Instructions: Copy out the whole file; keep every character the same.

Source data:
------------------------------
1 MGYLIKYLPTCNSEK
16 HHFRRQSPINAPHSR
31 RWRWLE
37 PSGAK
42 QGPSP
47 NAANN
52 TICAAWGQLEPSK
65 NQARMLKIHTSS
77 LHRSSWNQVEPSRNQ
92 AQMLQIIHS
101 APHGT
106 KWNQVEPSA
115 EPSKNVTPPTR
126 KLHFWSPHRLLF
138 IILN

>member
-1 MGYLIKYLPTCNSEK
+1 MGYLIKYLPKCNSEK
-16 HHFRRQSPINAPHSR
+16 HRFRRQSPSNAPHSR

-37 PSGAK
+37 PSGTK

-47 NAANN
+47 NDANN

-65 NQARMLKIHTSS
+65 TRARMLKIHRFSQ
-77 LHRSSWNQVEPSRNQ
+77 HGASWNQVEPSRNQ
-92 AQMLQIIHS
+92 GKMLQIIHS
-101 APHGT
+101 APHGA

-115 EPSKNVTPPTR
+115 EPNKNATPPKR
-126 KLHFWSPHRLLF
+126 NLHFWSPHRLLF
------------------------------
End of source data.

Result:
1 MGYLIKYLPTCNSEK
16 HHFRRQSPINAPHSR
31 RWRWLE
37 PSGAK
42 QGPSP
47 NAANN
52 TICAAWGQLEPSK
65 NQARMLKIHTSS
77 LHRSSWNQVEPSRNQ
92 AQMLQIIHS
101 APHGT
106 KWNQVEPSA
115 EPSKNVTPPTR
126 KLHFWSPHRLLF
138 IILN

>member
-1 MGYLIKYLPTCNSEK
+1 MGYLIKYLPKCNSEK
-16 HHFRRQSPINAPHSR
+16 HRFRRQSPSNAPHSR

-37 PSGAK
+37 PSGTK

-47 NAANN
+47 NDANN

-65 NQARMLKIHTSS
+65 TRARMLKIHRFSQ
-77 LHRSSWNQVEPSRNQ
+77 HGASWNQVEPSRNQ
-92 AQMLQIIHS
+92 GKMLQIIHS
-101 APHGT
+101 APHGA

-115 EPSKNVTPPTR
+115 EPNKNATPPKR
-126 KLHFWSPHRLLF
+126 NLHFWSPHRLLF